The Best Things To Do Before, During and After a Phone Interview
During the job interview process, a phone screening is typically the first step. While this may be more informal and informational than a video or in-person interview, it’s the first impression you will be making on your prospective new employer, so it’s important to make the most of it.
Here’s everything you should be doing before, during and after a phone interview.
What To Do Before Your Interview
As with any interview, preparation is key. Make sure you spend some time getting ready for the interview so that you can shine when the time comes.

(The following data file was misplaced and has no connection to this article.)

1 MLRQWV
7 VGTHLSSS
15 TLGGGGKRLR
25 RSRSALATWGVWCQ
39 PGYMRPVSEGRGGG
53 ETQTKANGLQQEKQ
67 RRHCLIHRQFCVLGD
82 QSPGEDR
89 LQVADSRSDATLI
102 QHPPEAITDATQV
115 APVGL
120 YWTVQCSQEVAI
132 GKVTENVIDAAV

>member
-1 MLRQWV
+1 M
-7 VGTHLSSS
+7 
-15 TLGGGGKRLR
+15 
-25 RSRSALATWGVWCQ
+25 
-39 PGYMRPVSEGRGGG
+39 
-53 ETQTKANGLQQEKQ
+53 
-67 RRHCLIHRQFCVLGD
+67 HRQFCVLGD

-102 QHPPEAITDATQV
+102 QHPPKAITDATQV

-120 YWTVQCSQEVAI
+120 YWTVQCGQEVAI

Do Your Research
There are a number of things you need to look into before the interview.
“Research the person you are meeting with on LinkedIn to see their background, understand what they do and see if you have any touchpoints in common (past jobs, school, where you live, etc.),” said Stacie Haller, career expert at ResumeBuilder.com. “Review the job description and be prepared to give examples from your experience that show you are more than qualified for the position. Research any news about the organization that you can bring up to show that you have done your homework and are excited about the opportunity.”
Prep an Elevator Pitch
Screening interviews usually open up with the interviewer asking you to tell them about yourself and your background.